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Partnerships for enhanced engagement in research (PEER) SCIENCE
Cycle 3 (2014 Deadline)

Assessment of real evapotranspiration and recharge processes on two karst pilot groundwater catchments (Lebanon) using an integrated spatially distributed numerical model: applications for water resources management purposes

PI:  Joanna Doummar (jd31@aub.edu.lb), American University of Beirut
U.S. Partner: Jason G. Gurdak, San Francisco State University
Project Dates: September 2014 to September 2018
 

About 25% of the freshwater worldwide originate from karst aquifers. These aquifers are a source of a very important supply, but are also highly heterogeneous. They are characterized by a duality of recharge and flow which directly influences the groundwater flow and spring responses. Given this heterogeneity in flow and infiltration, karst aquifers are very difficult to conceptualize, as they do not always obey standard hydraulic laws. Estimates of real evapotranspiration and recharge to aquifers are needed in the computation of the water balance of an aquifer catchment area. Karst aquifers are the predominant type of aquifer in Lebanon, and an accurate estimation of input parameters (recharge, real evapotranspiration) in catchment areas is not available for the appropriate assessment of groundwater resources at a national level. To date, only a few groundwater-distributed/lumped numerical models have been done on selected catchments in Lebanon due to the scarcity of data and the difficulty in simulating highly heterogeneous karst aquifers.

The objective of this research project is to estimate real evapotranspiration and recharge on karst aquifers and validate it using numerical simulation using physical data. The project will help set up experimental sites in Lebanon for water quantity and quality monitoring that can be used as pilot areas for further studies. The correct estimation of the water balance and its seasonal variation allows indirectly understanding aquifer systems in Lebanon. Once validated, the results of the investigations can be extrapolated  in different catchment areas in the country at a later stage. This study sets the ground for delineating recharge areas and identifying zones of high vulnerability to contamination, and consequently, enables establishing adequate measures for water protection and management. Finally, predictions concerning water availability for the future will be better assessed through a well-distributed numerical conceptual model given the climate change scenarios for the area and the increase in water consumption.
3-26 Doummar_ Flow measurement in a river during sampling for micropollutants3-26 Doummar_ Installation of a multi parameter probe in a spring.jpeg
Flow measurement in a river during sampling for micro-pollutantsInstallation of a multi parameter probe in a spring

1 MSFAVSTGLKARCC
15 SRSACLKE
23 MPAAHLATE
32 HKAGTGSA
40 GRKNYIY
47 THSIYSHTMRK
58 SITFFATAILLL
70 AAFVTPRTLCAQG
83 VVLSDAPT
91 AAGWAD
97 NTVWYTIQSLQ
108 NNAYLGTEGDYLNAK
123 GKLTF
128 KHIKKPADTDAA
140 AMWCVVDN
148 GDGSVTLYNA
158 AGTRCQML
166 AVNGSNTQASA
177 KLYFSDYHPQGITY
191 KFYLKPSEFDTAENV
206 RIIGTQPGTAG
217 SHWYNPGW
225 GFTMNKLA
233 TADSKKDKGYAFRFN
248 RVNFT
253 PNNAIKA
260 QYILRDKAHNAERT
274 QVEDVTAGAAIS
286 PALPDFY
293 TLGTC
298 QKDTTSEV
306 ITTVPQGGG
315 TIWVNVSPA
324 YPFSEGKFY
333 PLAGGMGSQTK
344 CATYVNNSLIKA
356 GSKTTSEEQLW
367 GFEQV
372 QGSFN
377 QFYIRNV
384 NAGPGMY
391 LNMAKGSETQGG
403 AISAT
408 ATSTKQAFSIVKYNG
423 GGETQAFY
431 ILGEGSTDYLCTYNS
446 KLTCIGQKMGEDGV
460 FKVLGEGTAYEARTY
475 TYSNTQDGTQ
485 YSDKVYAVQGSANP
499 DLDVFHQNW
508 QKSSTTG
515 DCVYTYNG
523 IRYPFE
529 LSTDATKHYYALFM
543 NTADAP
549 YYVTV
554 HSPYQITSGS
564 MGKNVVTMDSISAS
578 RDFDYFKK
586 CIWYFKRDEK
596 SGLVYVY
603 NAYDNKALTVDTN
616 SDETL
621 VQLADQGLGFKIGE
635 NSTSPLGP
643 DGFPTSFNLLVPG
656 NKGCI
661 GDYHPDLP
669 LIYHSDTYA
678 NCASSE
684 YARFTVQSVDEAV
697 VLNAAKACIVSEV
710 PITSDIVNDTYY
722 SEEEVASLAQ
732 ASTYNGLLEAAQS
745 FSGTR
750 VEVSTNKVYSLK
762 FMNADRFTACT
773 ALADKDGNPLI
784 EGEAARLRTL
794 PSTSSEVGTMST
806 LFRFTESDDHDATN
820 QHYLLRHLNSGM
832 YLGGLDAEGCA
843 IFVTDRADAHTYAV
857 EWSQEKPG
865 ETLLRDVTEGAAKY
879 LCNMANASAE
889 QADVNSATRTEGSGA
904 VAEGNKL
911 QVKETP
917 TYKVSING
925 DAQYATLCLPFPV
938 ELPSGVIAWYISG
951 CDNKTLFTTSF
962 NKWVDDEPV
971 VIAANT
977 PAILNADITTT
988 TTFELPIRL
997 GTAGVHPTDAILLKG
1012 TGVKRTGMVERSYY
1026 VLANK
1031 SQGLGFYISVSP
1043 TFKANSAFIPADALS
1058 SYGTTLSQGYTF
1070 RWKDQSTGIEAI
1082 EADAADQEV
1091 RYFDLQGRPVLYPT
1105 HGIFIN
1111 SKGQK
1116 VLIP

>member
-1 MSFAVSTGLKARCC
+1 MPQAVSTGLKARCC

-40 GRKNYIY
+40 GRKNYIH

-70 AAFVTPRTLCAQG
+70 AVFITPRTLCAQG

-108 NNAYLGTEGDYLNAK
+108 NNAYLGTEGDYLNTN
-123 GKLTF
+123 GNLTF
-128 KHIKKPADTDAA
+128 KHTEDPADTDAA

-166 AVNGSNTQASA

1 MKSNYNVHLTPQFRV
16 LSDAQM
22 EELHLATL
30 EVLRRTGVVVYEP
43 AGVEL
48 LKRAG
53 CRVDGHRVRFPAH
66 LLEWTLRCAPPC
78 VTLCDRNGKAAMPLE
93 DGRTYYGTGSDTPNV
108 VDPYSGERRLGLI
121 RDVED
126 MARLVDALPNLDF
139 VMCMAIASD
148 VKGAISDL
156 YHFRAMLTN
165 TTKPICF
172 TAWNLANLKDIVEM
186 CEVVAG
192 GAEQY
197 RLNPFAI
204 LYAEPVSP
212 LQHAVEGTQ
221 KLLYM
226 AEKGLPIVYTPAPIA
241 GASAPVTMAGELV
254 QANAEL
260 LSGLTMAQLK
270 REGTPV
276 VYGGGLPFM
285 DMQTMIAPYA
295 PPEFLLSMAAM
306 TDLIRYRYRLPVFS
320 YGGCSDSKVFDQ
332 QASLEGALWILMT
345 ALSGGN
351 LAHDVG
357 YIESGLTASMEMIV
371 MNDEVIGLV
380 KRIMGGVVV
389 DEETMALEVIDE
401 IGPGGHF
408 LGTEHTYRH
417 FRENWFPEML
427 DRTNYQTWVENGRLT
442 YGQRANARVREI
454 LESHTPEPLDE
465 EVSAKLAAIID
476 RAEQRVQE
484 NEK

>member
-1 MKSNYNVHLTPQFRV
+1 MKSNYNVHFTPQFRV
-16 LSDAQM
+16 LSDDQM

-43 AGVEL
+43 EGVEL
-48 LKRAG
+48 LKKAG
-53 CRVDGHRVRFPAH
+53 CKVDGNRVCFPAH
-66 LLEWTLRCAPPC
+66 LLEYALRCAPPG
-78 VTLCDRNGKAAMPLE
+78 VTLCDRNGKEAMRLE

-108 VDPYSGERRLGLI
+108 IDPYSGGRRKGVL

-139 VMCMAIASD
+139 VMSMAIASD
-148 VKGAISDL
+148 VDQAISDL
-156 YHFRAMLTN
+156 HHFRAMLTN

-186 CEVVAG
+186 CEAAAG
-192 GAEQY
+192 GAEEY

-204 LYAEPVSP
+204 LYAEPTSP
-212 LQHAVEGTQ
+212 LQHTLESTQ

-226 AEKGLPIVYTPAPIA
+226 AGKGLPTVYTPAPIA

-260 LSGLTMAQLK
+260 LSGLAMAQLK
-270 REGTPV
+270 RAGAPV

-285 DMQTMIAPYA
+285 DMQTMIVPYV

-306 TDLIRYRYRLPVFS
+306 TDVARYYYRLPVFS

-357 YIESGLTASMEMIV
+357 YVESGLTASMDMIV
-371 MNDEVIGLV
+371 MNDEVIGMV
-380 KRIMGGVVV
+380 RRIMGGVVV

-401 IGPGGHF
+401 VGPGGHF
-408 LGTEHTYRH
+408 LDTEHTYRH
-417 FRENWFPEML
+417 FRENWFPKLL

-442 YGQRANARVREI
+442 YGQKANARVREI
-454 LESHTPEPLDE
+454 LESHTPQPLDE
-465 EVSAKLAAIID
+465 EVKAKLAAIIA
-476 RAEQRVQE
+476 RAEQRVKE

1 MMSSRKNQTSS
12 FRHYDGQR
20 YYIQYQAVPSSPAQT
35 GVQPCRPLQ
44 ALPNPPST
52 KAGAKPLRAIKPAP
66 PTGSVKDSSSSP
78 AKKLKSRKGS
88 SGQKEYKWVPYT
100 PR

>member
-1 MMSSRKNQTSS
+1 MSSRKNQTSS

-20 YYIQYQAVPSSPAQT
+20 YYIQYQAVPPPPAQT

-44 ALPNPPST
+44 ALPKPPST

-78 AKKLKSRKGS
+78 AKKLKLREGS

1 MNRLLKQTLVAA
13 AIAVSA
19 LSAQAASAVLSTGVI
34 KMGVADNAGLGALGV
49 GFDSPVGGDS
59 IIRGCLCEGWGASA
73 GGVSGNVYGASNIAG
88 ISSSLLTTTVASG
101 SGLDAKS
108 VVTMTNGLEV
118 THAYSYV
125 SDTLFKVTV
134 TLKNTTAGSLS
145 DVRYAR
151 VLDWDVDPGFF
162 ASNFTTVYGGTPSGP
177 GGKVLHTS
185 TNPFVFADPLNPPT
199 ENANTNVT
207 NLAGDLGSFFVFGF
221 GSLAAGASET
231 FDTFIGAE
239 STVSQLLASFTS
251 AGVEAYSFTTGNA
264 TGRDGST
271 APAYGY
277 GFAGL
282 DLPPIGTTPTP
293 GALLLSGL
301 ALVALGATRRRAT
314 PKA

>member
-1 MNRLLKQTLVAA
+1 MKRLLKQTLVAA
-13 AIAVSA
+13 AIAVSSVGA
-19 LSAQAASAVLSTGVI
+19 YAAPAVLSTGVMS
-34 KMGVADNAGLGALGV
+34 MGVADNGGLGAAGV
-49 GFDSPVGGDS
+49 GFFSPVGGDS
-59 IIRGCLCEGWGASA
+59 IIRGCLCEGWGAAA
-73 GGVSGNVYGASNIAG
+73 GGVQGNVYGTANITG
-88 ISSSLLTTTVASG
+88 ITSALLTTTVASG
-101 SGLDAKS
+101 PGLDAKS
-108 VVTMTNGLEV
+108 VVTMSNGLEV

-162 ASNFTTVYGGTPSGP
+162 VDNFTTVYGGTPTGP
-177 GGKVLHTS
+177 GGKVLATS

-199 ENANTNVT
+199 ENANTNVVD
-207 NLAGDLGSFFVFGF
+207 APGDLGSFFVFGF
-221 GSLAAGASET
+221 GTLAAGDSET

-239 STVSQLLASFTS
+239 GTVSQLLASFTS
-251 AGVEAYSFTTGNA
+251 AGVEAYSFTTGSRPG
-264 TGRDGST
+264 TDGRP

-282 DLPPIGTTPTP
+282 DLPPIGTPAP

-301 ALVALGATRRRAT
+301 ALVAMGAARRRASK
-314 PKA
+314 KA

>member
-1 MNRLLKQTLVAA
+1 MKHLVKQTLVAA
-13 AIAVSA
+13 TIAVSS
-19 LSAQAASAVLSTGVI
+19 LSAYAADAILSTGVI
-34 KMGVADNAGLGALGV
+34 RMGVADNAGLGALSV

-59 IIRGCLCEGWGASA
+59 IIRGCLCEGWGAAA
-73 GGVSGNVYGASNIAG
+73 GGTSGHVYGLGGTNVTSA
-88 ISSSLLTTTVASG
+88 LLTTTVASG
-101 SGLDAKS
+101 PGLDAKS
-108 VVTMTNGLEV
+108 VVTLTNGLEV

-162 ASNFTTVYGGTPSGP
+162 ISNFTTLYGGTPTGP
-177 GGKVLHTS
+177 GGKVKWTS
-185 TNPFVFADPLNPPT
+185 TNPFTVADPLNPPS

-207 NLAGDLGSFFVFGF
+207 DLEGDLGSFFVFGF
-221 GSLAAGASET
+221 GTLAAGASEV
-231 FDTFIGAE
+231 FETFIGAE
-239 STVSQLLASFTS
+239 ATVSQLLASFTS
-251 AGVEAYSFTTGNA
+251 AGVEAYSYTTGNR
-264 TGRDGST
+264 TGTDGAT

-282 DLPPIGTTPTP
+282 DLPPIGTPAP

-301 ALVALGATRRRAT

3-26 Doummar_ Tracer injection in a river to detect exchange between river3-26 Doummar_ Tracer injection in a river to detect exchange between river and s
  Tracer injection in a river to detect exchange between river and spring
Summary of Recent Activities:
 
Year 3 of the project has been dedicated to completion (calibration and validation) of the numerical models while refining field parameters for the conceptual model and development of a vulnerability method based on the numerical model. During the past year the team has been conducting fieldwork, data analysis, numerical modeling, participation in conferences and dissemination of results, work on manuscripts.

Impacts and successful results: (1) The set up of a monitoring network on two pilot catchment areas for the collection of high resolution data for the characterization of spring flow and input data on the two pilot areas has been completed. Collection of data will continue to establish a long-term series of records for further validation

(2) Collection of data and extensive field work for the catchment characterization has been completed. Further small scale mapping will be undertaken in certain areas to validate catchment delineation including one tracer test on the Qachqouch catchment which entails: (a) monthly collection of data from the installed equipment and annual maintenance of probes/cleaning of sensors; (b) tracer experiments.

The months of January-March 2018 were dedicated mostly to the preparation and finalization of pending manuscripts
for submission to international journals in addition to ongoing data collection and analysis.
 
Outreach and collaboration activities have been ongoing. The municipalities and public stakeholders are being informed about the study; data is being shared with
the Water Establishment for water supply purposes.
 
Potential developmental impacts:  The municipalities and public stakeholders are being informed about the study; data is being shared with the Water Establishment for water supply purposes. Upon completion of the objectives of this project, results will be shared with main stakeholders to initiate the development of guidelines for protection zones on karst catchment in Lebanon based on a quantitative approach. Contacts will be made with policy makers once the scientific aspect of the project is complete to look into this alternative from a policy enforcement angle.
 

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